Alexis García Gamboa’s Death Inspired Her Aunt’s Open Letter About México’s Femicide Crisis
On Sunday, April 17, Alexis Gabriela García Gamboa, a 17-year-old from Monterrey, México, was killed by her 23-year-old ex-boyfriend, Sergio Arturo Alanís. Alexis and Sergio were neighbors. She had known him her whole life. He shot her in the neck. Her mother and sister tried to protect her, but Sergio attacked them both. They’re now under hospital care. Sergio currently awaits sentencing.
Alexis and her sister Sharito were getting ready to see a cheerleading performance. As they were leaving, Sergio was waiting for them out on the street. Moments later, Alexis was killed.
Gamboa’s death adds to the rising tally of femicide cases in México. Femicide occurs when a man violently kills a woman because of her gender. The systemic roots of femicide cases derive from corruption and machismo. Too often, threats and violence against women are overlooked by Mexican authorities. Typically, these femicide victims had been abused and harassed by their killers in the past.
Credit: Mitú / Alberto Urias
According to Humberto Padgett, author of Las Muertas del Estado, police and government authorities in México often blame women for their own murders. They believe that they’re “asking for it,” for reasons such as wearing short skirts, falling for the wrong guy, or because they are or work in the same parts of town as sex workers.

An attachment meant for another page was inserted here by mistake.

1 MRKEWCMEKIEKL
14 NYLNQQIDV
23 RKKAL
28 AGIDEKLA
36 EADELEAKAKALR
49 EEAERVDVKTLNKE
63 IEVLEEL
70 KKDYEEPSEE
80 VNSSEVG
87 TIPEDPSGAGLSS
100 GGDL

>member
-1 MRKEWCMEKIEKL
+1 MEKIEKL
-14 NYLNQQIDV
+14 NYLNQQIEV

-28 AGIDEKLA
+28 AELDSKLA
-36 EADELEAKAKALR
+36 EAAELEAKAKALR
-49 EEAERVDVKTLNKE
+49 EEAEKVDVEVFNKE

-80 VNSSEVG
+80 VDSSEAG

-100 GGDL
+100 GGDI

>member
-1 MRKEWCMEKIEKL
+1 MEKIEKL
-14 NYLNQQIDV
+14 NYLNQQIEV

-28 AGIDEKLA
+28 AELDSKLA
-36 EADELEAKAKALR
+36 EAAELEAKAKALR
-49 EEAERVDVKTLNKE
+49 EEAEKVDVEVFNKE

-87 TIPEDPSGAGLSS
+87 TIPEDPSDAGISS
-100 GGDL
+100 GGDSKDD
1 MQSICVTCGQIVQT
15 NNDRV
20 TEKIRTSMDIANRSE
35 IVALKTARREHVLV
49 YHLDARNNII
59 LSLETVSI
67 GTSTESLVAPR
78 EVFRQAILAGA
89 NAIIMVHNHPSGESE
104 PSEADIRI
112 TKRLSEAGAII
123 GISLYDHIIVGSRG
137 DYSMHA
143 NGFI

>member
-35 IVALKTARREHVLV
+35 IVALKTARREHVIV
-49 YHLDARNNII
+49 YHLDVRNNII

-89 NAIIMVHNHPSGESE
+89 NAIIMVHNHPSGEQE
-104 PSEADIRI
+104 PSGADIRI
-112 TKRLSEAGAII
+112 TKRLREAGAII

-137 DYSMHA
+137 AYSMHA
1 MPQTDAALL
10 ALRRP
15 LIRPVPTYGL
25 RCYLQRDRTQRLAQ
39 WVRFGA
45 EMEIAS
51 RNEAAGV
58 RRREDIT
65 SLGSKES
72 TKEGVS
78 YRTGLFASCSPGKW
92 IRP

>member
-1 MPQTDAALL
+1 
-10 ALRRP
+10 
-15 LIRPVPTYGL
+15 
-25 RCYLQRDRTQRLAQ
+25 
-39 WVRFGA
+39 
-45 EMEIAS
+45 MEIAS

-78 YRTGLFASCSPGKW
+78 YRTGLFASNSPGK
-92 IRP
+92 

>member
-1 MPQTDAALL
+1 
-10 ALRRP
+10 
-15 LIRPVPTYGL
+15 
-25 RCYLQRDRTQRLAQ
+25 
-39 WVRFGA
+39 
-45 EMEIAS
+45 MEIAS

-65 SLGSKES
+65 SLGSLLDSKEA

Alexis’ aunt, Carmen García Núñez, recently wrote an open letter about her niece’s murder, hoping to draw greater attention to these murders and encouraging women and their allies to do more when it comes to reporting violence and abuse.
“The last time I saw her…There was sadness inside of her. I don’t know. Like as if she was looking for something., as if she wanted to run from something. Now, I’m wondering, why didn’t I question anything then. Why hadn’t I intervened more?
Crying doesn’t comfort me. Understanding comforts me. Why do these things happen? Why are we harmed by the people who supposedly love us? Why does harm come from the people who supposedly love you? Why did Alexis love a troubled kid? Why didn’t she seek help? Why didn’t she believe in her fear? What can we do as parents to protect our daughters from this?
I think it’s about empowering women. Of knowing when to say no, and to report the attack the moment it happens.
Make a fuss. Yes, we must make a fuss when someone is being misogynistic or sick. Report it. Even if they call us “feminazis” or viejas arguenderas, or viejas locas. At this point in life, me vale madre whatever they say.
Yesterday, when I asked my cuñada, how are you? Dead, she told me. They took away my Alexis. Why live. I didn’t know how to respond. There are no words of comfort.”
You can read her original letter in its original Spanish on Facebook.
For help and information:
LoveIsRespect.org, a group that aims to “engage, educate and empower young people to prevent and end abusive relationships.”
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